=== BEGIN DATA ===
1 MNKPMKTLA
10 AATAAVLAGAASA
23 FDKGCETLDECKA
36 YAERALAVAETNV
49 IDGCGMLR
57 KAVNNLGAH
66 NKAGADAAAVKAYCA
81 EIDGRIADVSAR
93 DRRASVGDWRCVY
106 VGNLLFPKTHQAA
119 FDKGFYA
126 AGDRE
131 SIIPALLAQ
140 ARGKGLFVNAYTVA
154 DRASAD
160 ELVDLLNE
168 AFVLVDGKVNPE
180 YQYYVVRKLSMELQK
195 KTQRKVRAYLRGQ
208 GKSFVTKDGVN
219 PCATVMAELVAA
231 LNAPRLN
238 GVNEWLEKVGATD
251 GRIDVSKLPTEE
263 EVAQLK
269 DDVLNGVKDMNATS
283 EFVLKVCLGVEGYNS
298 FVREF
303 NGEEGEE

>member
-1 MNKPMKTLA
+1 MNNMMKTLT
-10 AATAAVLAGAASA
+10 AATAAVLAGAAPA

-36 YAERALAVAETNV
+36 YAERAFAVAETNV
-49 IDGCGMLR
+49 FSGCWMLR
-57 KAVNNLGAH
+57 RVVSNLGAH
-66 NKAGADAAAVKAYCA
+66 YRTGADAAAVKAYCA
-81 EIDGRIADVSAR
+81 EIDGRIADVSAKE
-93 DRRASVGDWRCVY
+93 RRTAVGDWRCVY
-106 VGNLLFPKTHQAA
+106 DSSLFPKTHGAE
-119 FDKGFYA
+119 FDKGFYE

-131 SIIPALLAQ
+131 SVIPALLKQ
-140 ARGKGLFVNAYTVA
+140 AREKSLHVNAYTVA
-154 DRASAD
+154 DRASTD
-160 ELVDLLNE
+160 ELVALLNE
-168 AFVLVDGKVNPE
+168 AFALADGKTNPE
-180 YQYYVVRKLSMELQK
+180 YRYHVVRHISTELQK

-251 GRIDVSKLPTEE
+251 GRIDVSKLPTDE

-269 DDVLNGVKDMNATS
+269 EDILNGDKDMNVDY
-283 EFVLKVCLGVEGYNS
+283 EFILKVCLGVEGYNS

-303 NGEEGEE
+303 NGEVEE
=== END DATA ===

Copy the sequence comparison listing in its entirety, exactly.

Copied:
1 MNKPMKTLA
10 AATAAVLAGAASA
23 FDKGCETLDECKA
36 YAERALAVAETNV
49 IDGCGMLR
57 KAVNNLGAH
66 NKAGADAAAVKAYCA
81 EIDGRIADVSAR
93 DRRASVGDWRCVY
106 VGNLLFPKTHQAA
119 FDKGFYA
126 AGDRE
131 SIIPALLAQ
140 ARGKGLFVNAYTVA
154 DRASAD
160 ELVDLLNE
168 AFVLVDGKVNPE
180 YQYYVVRKLSMELQK
195 KTQRKVRAYLRGQ
208 GKSFVTKDGVN
219 PCATVMAELVAA
231 LNAPRLN
238 GVNEWLEKVGATD
251 GRIDVSKLPTEE
263 EVAQLK
269 DDVLNGVKDMNATS
283 EFVLKVCLGVEGYNS
298 FVREF
303 NGEEGEE

>member
-1 MNKPMKTLA
+1 MNNMMKTLT
-10 AATAAVLAGAASA
+10 AATAAVLAGAAPA

-36 YAERALAVAETNV
+36 YAERAFAVAETNV
-49 IDGCGMLR
+49 FSGCWMLR
-57 KAVNNLGAH
+57 RVVSNLGAH
-66 NKAGADAAAVKAYCA
+66 YRTGADAAAVKAYCA
-81 EIDGRIADVSAR
+81 EIDGRIADVSAKE
-93 DRRASVGDWRCVY
+93 RRTAVGDWRCVY
-106 VGNLLFPKTHQAA
+106 DSSLFPKTHGAE
-119 FDKGFYA
+119 FDKGFYE

-131 SIIPALLAQ
+131 SVIPALLKQ
-140 ARGKGLFVNAYTVA
+140 AREKSLHVNAYTVA
-154 DRASAD
+154 DRASTD
-160 ELVDLLNE
+160 ELVALLNE
-168 AFVLVDGKVNPE
+168 AFALADGKTNPE
-180 YQYYVVRKLSMELQK
+180 YRYHVVRHISTELQK

-251 GRIDVSKLPTEE
+251 GRIDVSKLPTDE

-269 DDVLNGVKDMNATS
+269 EDILNGDKDMNVDY
-283 EFVLKVCLGVEGYNS
+283 EFILKVCLGVEGYNS

-303 NGEEGEE
+303 NGEVEE